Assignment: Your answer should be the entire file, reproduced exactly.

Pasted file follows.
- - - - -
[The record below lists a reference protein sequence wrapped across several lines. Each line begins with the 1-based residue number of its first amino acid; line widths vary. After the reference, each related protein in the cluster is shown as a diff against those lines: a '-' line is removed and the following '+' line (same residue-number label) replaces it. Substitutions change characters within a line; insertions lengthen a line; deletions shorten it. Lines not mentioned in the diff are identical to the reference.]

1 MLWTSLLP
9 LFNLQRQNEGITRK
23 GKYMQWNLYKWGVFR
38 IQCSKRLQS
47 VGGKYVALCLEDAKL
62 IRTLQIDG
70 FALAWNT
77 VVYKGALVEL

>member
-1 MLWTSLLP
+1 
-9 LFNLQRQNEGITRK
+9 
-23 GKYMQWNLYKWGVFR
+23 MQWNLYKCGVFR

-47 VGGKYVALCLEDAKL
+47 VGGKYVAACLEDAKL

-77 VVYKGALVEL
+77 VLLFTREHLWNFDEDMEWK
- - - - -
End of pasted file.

[The record below lists a reference protein sequence wrapped across several lines. Each line begins with the 1-based residue number of its first amino acid; line widths vary. After the reference, each related protein in the cluster is shown as a diff against those lines: a '-' line is removed and the following '+' line (same residue-number label) replaces it. Substitutions change characters within a line; insertions lengthen a line; deletions shorten it. Lines not mentioned in the diff are identical to the reference.]

1 MLWTSLLP
9 LFNLQRQNEGITRK
23 GKYMQWNLYKWGVFR
38 IQCSKRLQS
47 VGGKYVALCLEDAKL
62 IRTLQIDG
70 FALAWNT
77 VVYKGALVEL

>member
-1 MLWTSLLP
+1 
-9 LFNLQRQNEGITRK
+9 
-23 GKYMQWNLYKWGVFR
+23 MQWNLYKCGVFR

-47 VGGKYVALCLEDAKL
+47 VGGKYVAACLEDAKL

-77 VVYKGALVEL
+77 VLLFTREHLWNFDEDMEWK